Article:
% supported lunch

School Category

"Poverty Grade"

Bush/Brogan performance grades identical to poverty grades
less than 20%

very affluent
A
6 of 7
20 to 35%

moderately affluent
B
4 of 8
35 to 63%

moderately poor
C
9 of 10
more than 63%

very poor
D
7 of 8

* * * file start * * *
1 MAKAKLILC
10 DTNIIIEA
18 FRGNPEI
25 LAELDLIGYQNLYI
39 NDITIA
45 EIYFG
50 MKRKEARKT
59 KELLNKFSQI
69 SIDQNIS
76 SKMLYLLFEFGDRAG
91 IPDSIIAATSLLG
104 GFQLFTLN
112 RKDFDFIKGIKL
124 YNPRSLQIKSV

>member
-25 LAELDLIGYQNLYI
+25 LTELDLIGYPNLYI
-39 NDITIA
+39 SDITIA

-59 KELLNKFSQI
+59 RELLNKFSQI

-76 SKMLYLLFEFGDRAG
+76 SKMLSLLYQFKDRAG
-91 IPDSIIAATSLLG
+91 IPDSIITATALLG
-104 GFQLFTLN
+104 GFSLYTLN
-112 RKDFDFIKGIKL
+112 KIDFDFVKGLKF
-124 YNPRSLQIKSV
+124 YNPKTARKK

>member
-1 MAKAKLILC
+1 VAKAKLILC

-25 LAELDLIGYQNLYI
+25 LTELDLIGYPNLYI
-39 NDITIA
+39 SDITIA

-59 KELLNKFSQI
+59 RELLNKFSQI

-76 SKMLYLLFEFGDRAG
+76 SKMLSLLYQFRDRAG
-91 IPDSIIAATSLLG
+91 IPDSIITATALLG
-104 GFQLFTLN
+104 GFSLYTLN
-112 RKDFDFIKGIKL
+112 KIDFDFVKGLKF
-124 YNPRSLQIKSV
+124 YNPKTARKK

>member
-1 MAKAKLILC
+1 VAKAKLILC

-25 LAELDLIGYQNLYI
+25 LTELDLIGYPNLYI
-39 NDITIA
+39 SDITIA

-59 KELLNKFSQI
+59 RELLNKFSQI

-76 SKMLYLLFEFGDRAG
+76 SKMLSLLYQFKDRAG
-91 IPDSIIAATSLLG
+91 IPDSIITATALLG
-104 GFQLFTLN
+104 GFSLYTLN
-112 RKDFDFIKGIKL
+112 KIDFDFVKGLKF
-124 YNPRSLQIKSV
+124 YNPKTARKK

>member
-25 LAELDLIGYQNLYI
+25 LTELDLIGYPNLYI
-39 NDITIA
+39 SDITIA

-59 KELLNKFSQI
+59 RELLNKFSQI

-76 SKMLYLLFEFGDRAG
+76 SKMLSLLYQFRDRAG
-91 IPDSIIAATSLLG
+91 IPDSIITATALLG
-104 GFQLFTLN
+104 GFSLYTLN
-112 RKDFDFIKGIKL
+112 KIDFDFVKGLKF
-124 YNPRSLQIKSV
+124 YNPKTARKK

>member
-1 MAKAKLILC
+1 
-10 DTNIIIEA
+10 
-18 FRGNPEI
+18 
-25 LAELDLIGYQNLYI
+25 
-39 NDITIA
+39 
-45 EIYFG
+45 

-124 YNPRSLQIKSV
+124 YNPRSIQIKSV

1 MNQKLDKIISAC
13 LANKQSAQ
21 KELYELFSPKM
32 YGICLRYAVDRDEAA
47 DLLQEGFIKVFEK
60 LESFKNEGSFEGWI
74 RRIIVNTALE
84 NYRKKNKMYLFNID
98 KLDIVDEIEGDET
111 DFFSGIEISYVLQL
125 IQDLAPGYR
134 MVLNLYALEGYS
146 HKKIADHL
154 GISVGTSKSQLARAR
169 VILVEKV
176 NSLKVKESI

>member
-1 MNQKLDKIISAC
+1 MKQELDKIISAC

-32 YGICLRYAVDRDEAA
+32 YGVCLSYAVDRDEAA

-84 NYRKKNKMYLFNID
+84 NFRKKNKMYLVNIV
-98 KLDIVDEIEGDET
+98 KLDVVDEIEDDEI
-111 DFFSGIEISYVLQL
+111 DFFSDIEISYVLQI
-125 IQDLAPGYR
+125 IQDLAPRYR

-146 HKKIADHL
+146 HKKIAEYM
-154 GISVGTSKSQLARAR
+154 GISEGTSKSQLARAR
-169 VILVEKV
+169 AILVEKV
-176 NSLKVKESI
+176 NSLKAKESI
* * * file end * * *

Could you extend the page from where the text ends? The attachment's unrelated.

Is this a fair, or even a sensible, way to grade our schools? Only if you think poverty should be punished. Does the Bush/Brogan grade tell us anything new about a schools’ educational performance? Of course it does not. It tells us what proportion of the student body comes from poor families. In this system, both "good" and "bad" schools attain their status not through their efforts and expertise, but mostly through the good or bad fortune of having few or many children from poor families. It is not my purpose here to dwell on the poverty-performance link. Whatever its reasons, it is a reality faced in much greater measure by schools at the low end of the socioeconomic scale than the high end. No school grading system that does not take this socioeconomic factor into account is useful in telling us how well our schools are really doing, given the socioeconomic status of the students they are asked to educate. Would it not be much fairer to adjust school performance for poverty before grading schools?